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Judge Rules for North Pacific Ecosystem

In a landmark decision, a federal court found that National Marine Fisheries Service's management of the giant North Pacific fisheries is illegal.
July 9, 1999
SEATTLE, WA — 
Ocean conservation took a huge leap today when science and law won over raw politics in a landmark federal court decision holding that National Marine Fisheries Service's (NMFS) management of the giant North Pacific fisheries is illegal. After decades of neglect during which sea lions, harbor seals and other key species in the North Pacific declined drastically, NMFS finally was held accountable for violating our Nation's most important environmental laws.

The U.S. District Court in Seattle held that the government violated both the Endangered Species Act and the National Environmental Policy Act in its management of the fisheries. The court decided the agencies failed to take the measures recommended by its own scientists to protect the sea lions. The court also found the agency failed to prepare a comprehensive environmental impact statement assessing the impact of this massive fishery on the North Pacific ecosystem. Trawlers from Washington, Oregon and Alaska net hundreds of millions of tons of fish from sea lion critical habitat – the areas most essential to sea lion survival.

The Steller sea lion is one of many ocean predators losing the race with industrial fisheries in the North Pacific ocean. Last April, Earthjustice Legal Defense Fund and Trustees for Alaska filed a lawsuit on behalf of Greenpeace, American Oceans Campaign, and the Sierra Club seeking to force the National Marine Fisheries Service (NMFS) to take action to prevent the collapse of the North Pacific ecosystem.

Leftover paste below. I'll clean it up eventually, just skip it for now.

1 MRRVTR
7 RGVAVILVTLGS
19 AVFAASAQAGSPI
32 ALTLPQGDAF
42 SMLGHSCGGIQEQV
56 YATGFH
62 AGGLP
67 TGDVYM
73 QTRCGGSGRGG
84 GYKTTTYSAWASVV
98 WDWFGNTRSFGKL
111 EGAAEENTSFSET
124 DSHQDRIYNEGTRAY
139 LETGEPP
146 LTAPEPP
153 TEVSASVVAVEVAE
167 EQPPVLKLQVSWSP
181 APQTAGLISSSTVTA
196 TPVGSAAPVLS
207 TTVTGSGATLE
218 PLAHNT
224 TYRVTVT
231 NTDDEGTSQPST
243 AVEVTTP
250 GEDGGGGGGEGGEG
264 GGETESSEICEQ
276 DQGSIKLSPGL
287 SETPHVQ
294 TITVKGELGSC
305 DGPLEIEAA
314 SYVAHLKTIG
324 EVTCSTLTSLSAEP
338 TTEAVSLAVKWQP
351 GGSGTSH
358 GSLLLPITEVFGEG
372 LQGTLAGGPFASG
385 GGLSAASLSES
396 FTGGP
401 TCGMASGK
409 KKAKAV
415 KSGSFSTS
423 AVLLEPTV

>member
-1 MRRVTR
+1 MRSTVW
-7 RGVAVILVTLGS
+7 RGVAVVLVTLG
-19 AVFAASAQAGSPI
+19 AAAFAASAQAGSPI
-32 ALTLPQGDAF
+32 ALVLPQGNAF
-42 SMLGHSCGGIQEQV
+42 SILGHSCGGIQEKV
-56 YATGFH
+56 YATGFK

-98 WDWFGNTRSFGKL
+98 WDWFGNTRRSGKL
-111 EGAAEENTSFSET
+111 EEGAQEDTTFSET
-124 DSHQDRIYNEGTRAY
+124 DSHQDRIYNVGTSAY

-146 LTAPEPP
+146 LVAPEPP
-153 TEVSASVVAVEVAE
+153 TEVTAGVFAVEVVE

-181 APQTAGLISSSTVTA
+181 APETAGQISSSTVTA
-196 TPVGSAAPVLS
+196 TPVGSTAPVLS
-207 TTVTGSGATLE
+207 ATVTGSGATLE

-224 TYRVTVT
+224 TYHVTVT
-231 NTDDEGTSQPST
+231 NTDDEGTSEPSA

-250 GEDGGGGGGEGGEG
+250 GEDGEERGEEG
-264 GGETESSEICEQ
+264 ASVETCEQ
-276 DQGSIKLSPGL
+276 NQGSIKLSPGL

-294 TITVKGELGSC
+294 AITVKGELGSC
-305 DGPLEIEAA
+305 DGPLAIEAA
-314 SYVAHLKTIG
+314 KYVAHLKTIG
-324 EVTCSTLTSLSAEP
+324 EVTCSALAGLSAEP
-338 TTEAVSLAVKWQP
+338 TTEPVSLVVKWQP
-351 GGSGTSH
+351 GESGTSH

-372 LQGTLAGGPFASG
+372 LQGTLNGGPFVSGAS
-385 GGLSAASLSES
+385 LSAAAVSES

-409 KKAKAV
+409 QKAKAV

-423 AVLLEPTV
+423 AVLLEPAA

"The trawl fleet has brought intense pressure on the agency to allow continued overexploitation of the North Pacific, despite the impacts to sea lions, harbor seals, and to the long-term health of the fisheries," said Doug Ruley, an Earthjustice attorney in Alaska. "The decision today will force the Agency to take aggressive measures to conserve the North Pacific ecosystem and maintain healthy fisheries that truly are sustainable."

"This decision means there is an opportunity to change the management of the fishery to sustain the ecosystem. The next phase of the case will address short-term changes in the fishery needed to protect the ecosystem while the agency brings itself into compliance with the law," said Janis Searles, Attorney with Earthjustice.

The lawsuit is part of the Ocean Law Project, an initiative of The Pew Charitable Trusts.


Contact:
Doug Ruley or Janis Searles, Earthjustice Alaska 907/586-2751
Heather Weiner, Earthjustice Washington, D.C. 202/667-4500